Filled with plot holes and improbable action scenes, the comedic horror flick “School’s Out Forever” starts off with a fairly intriguing concept that it ends up ruining with formulaic shootouts and fights. It’s the type of movie where people pull out guns for an immediate attack or self-defense but instead just stand around talking for too long when their opponents could easily gun them down. It’s also a movie where the actors take inexplicably long pauses in between sentences. It makes you wonder if the humans in this post-apocalyptic world are the real zombies.

“School’s Out Forever” (written and directed by Oliver Milburn) is based on Scott K. Andrews’ 2012 novel of the same title. It’s part of a “School’s Out” trilogy of novels that many people describe as “Lord of the Flies” meets “The Hunger Games.” The “School’s Out Forever” movie is nowhere near the quality of any of the “Lord of the Flies” and “The Hunger Games” books and films. In fact, there are long stretches of the movie that look like dull, rejected scenes from a horror sitcom that no one wants to watch.

“School’s Out Forever” begins by showing main character Lee Keegan (played by Oscar Kennedy), a rebellious 15-year-old, playing a prank at the posh St. Mark’s School for Boys, where he is a student. The movie doesn’t name the city in England where the school is located, but the movie was actually filmed in London, Suffolk and Oxford. Lee and his best friend/fellow troublemaker Mac (played by Liam Lau Fernandez) have concocted a plan for Mac to place a set of school lockers on Lee, so that Lee can pretend that the lockers accidentally fell down on him in the school hallway.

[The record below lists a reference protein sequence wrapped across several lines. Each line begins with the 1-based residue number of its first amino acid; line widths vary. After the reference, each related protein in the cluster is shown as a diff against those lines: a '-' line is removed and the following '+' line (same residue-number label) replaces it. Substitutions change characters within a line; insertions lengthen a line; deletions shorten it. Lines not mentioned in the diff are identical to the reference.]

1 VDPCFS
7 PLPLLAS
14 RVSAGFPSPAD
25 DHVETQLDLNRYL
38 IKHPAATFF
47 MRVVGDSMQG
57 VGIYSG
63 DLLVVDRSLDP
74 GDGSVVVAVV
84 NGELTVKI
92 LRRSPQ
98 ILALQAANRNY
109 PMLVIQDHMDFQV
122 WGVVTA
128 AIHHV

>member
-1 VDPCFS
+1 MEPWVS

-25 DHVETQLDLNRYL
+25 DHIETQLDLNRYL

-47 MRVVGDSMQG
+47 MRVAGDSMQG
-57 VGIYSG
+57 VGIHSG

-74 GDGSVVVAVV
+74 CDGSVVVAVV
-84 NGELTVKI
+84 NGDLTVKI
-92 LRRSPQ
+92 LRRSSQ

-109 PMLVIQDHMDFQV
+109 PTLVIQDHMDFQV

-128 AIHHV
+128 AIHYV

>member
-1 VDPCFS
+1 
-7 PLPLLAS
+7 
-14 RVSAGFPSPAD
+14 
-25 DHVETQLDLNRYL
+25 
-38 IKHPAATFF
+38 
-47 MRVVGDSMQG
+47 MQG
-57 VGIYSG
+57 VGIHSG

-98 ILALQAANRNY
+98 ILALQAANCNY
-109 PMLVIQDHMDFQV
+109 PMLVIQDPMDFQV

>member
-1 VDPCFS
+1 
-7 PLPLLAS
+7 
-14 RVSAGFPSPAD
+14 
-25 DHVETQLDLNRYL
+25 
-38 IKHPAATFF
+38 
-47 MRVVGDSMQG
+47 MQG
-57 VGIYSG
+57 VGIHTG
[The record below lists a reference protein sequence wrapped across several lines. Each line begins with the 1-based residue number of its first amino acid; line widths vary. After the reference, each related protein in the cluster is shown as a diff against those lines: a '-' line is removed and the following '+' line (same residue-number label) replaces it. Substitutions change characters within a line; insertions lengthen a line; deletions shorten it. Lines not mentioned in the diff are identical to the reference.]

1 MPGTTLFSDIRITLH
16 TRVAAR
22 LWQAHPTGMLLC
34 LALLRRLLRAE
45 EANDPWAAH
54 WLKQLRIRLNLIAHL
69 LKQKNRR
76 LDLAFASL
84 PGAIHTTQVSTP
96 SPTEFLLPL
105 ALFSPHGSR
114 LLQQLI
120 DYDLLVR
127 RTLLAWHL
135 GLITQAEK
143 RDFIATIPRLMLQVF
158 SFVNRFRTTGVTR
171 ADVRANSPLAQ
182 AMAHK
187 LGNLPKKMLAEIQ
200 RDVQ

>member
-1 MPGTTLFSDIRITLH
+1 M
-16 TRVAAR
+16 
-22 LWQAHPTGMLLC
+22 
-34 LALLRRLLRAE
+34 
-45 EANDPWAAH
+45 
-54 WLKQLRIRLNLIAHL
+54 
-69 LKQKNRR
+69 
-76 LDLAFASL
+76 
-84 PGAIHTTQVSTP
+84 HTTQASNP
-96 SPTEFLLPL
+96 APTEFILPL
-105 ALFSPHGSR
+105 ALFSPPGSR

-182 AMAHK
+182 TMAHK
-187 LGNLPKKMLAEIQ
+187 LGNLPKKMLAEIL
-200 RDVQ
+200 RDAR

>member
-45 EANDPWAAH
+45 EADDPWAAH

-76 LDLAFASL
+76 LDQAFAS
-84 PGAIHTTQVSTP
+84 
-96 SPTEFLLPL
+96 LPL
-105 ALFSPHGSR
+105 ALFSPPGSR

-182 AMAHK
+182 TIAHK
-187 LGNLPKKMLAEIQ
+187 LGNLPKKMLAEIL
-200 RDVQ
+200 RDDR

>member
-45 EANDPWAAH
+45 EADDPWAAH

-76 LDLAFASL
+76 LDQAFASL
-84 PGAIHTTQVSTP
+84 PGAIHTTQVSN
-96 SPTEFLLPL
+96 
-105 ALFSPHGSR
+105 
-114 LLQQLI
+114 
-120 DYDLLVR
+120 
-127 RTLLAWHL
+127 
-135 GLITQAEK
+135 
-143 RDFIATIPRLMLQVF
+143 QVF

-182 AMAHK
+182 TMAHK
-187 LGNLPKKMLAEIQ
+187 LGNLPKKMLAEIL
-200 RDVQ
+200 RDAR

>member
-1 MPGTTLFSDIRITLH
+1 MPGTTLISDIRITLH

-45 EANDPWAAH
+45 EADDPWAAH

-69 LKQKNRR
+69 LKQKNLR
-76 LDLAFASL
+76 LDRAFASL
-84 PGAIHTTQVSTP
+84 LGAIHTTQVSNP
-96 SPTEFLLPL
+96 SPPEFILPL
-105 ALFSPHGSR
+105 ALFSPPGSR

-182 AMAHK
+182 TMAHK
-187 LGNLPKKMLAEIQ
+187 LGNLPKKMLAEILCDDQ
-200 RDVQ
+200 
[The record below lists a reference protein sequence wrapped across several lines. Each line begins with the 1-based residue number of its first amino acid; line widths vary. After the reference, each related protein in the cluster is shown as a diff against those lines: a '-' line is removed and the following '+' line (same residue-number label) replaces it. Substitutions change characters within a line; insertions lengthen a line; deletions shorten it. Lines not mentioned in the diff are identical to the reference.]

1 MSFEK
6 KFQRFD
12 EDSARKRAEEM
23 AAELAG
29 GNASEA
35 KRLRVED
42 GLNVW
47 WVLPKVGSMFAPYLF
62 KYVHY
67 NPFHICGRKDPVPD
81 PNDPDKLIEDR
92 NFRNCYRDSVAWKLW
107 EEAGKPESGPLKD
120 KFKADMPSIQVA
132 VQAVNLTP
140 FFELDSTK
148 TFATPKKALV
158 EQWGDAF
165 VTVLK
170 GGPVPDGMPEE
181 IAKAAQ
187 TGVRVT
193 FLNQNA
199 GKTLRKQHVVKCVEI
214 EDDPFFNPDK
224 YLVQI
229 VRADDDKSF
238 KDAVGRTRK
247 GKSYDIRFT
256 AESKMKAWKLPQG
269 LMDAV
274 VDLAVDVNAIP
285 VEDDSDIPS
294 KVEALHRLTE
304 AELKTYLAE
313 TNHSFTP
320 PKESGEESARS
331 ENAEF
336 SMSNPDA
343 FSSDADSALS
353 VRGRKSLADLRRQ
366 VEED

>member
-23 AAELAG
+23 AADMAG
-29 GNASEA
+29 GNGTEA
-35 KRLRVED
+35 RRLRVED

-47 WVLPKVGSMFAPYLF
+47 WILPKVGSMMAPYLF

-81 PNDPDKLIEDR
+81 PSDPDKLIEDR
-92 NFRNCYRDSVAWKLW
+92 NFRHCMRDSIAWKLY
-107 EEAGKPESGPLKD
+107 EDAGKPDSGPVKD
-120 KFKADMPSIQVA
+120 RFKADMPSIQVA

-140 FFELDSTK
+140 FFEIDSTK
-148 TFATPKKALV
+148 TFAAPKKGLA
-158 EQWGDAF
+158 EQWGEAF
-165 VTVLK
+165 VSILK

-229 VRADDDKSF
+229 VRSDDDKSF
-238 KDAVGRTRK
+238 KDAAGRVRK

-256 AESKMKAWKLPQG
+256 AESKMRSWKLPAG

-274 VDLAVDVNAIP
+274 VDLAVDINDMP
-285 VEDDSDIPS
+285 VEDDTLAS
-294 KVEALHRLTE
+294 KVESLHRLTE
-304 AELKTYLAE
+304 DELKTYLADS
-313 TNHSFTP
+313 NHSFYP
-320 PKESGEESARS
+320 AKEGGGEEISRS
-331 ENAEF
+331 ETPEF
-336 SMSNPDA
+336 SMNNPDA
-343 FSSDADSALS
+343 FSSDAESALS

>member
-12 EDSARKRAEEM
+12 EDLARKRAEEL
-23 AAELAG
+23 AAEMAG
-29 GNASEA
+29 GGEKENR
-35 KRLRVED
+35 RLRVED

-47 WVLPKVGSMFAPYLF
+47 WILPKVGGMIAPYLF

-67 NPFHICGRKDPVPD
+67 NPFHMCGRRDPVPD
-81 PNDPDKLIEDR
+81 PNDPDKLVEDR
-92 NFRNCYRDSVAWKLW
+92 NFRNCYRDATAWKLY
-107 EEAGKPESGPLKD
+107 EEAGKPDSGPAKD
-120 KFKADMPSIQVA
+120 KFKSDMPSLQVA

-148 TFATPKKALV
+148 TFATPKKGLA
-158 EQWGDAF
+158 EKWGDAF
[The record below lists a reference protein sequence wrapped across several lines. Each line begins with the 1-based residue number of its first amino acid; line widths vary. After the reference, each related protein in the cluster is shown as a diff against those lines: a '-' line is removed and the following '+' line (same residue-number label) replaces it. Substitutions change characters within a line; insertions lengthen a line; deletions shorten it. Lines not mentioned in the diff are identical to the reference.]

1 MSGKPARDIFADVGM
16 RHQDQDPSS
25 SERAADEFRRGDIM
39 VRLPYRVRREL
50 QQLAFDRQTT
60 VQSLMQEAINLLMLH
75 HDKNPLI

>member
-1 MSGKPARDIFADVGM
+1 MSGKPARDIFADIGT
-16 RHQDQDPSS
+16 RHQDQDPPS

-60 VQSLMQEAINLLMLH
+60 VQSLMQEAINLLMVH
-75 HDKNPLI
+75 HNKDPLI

After the lockers have been staged to look like they fell on Lee, he cries out in fake pain, while a teacher rushes out of a classroom to see what all the commotion is about and attends to him immediately, while other students watch. It’s not long before it’s clear that it was all a prank, since Lee has no injuries. He’s sent to the office of the school’s headmaster (played by Anthony Head), who promptly suspends Lee.

Lee tries to pretend that he has a valid claim for negligence, but the headmaster is unmoved and not falling for this obvious manipulation. He scolds Lee by saying, “You don’t give a toss about the lockers, Lee. You just like to cause trouble … We don’t indulge children. We make men. A scholarship here is rare, Lee. Very rare. You don’t realize how lucky you are. Hopefully, you will now.”

Just as the meeting is about to conclude, a teacher named Mr. Bates (played by Alex Macqueen) comes into the office with something that he found in Lee’s knapsack: A plastic bag with a small amount of marijuana and a joint. Lee says sarcastically, “Who planted that?” Lee now goes from being suspended to being expelled.

The marijuana actually belongs to Mac. While Lee is waiting outside for Lee’s father to pick him up from school, Mac says goodbye and offers to tell the headmaster the truth about owning the marijuana that was found in Lee’s knapsack. Lee thanks Mac but declines the offer because Lee doesn’t think it will change school officials’ minds, and it will also get Mac in trouble too. Before they say their goodbyes, they salute each other, but Mac turns his salute into showing his middle finger.

When Lee’s father (played by Steve Oram), who doesn’t have a name in the movie, arrives to pick up Lee and drive them home, Lee apologizes to his father for getting expelled. His father tells Lee, “It’s not your fault.” It’s a major hint that Lee is someone who’s probably spoiled and has parents who want to blame other people for the problems that Lee causes.